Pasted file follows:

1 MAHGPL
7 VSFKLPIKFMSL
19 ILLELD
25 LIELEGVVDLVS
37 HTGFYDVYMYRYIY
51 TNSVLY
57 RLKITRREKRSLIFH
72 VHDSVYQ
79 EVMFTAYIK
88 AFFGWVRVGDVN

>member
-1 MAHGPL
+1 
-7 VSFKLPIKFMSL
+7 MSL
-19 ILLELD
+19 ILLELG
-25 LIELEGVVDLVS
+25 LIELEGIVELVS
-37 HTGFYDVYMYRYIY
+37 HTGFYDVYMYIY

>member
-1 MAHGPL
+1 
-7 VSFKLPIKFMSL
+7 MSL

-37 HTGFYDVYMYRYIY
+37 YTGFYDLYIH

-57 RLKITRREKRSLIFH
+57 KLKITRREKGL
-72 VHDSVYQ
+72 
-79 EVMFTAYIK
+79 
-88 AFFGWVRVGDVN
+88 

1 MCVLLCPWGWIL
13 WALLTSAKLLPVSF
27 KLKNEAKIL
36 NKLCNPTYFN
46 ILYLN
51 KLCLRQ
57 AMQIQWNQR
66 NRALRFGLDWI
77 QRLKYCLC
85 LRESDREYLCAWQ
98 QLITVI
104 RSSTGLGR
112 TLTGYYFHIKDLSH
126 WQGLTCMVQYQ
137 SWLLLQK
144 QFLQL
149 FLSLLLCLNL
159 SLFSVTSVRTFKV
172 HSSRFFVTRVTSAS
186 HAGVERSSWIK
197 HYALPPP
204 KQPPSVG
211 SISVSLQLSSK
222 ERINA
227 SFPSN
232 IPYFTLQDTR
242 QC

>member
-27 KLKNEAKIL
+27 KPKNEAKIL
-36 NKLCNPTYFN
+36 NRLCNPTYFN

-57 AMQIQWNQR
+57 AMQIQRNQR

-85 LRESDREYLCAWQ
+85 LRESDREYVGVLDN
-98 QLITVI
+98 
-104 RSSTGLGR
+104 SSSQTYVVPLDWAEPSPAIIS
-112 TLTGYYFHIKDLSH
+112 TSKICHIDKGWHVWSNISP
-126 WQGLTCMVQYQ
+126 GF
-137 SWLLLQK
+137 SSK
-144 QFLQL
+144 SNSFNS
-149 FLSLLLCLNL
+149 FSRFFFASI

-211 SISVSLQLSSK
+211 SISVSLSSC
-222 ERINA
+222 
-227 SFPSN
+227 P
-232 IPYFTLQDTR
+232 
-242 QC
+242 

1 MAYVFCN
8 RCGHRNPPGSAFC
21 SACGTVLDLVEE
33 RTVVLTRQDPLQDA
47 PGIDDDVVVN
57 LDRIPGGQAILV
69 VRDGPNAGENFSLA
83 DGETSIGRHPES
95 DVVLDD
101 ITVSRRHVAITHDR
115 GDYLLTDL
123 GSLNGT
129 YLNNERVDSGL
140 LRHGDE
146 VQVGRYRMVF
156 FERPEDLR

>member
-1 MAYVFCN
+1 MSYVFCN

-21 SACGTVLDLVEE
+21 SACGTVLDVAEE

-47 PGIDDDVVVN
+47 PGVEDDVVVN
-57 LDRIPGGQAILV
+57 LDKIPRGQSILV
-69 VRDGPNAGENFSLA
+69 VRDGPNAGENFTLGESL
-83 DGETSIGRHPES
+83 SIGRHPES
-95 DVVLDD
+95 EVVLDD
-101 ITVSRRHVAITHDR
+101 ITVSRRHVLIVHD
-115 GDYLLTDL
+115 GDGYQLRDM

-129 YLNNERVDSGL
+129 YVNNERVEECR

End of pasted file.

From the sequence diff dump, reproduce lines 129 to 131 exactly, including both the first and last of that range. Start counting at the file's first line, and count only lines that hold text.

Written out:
+101 ITVSRRHVLIVHD
-115 GDYLLTDL
+115 GDGYQLRDM